Valentine’s Day is a great opportunity to teach our children how to engage and make friends.
However, for some children, making friends may not come naturally . They may feel anxiety or seem indifferent about being around their peers. Take advantage of Valentine’s Day by encouraging your child to make gifts such as “friendship bracelets” and giving it to one of their friends. (Mommies can’t count as a friend this time!)
By coaching our children to practice positive social skills, and how to engage with peers, they are more likely to:
Have higher self-esteem
Become more resilient to difficult situations
Feel part of a group
Practice taking on different group roles (i.e., leader, follower)
Learn empathy and listening skills
Enhance their speech and vocabulary
Learn how to take turns and share
Practice being patience with others
Learn how to build relationships with peers and teachers
Back to the bracelets… not only are they super easy to make but they also double as a musical instrument for the Valentine’s Song at the end of this post!
I used clear stretchy string, heart beads, and white bells to make these bracelets…but you can use whatever fun charms you can find.
String them on the string….and there you go…easy as pie.
Many children may need additional help on who to give to and how to go about giving their bracelet to a friend. As a “coach”, remember to PRACTICE, PRAISE, AND PROMPT!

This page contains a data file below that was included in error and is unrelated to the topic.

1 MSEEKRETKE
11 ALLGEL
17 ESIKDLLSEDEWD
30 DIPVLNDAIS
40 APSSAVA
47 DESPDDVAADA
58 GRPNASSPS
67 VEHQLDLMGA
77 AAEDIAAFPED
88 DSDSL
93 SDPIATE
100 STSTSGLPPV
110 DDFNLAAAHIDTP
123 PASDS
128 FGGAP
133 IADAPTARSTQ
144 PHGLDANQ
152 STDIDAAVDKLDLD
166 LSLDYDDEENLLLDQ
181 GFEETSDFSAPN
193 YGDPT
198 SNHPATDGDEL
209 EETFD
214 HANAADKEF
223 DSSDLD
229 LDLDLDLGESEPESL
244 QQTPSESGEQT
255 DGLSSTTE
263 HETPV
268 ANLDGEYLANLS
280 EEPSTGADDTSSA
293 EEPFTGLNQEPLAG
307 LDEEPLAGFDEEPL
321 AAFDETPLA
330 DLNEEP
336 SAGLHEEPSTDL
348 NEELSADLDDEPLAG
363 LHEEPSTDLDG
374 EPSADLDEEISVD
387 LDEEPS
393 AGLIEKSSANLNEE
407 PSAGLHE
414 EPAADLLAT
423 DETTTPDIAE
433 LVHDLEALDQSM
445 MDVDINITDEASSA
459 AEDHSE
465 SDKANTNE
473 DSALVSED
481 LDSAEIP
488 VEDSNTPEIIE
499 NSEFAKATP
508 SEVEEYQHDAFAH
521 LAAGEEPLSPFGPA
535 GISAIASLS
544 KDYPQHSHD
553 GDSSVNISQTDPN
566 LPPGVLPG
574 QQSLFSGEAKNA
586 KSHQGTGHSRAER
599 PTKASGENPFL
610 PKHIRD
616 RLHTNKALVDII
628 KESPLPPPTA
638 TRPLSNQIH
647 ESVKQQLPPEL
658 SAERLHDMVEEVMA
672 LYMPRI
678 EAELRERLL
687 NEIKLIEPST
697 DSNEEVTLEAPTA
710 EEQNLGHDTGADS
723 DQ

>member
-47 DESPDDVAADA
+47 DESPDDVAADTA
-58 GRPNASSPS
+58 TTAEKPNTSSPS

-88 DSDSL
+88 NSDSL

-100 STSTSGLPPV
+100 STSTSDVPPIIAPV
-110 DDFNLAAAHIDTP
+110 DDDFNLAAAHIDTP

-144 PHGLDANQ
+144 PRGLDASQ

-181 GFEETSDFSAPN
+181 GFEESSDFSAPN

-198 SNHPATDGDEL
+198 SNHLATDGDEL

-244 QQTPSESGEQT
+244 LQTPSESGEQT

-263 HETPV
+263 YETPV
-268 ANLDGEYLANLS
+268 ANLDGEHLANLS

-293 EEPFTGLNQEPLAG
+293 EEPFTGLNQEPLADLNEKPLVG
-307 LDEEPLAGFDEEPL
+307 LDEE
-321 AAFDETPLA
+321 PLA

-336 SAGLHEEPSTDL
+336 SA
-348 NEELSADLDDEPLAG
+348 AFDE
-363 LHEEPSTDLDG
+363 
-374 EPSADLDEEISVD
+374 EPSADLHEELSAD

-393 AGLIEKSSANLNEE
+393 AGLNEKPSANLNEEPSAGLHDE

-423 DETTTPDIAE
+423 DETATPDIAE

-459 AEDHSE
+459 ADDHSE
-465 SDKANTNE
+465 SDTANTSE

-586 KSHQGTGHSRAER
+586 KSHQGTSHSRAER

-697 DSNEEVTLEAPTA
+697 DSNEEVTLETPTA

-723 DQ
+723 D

PRACTICE! Coach your child to substitute an appropriate response for an inappropriate one. Create situations where the child can practice skills such as saying “Hello,” or engaging in conversation with a friend.
PRAISE! Give words of encouragement to your child when you catch them being “friendly” towards someone or have used a great social skill. Words of encouragement can be: “ I can tell you are working really hard towards being a friend to that person…” or “I loved the way you were looking at them in the face when talking to them!”
PROMPT! Gently remind your child when they have forgotten a skill such as a nonverbal cue of zipping the lips when a child is about to interrupt or saying, “Remember to use your inside voice” when speaking too loudly. Use prompts in a calm gentle voice. Don’t correct their behavior in frustration.
Now, are you ready to get your dance on??? Grab your little Valentines and sing and dance along:
For more info on the signs that your child may need some “friendship coaching” visit me on my parenting blog Weeds to Wishes here.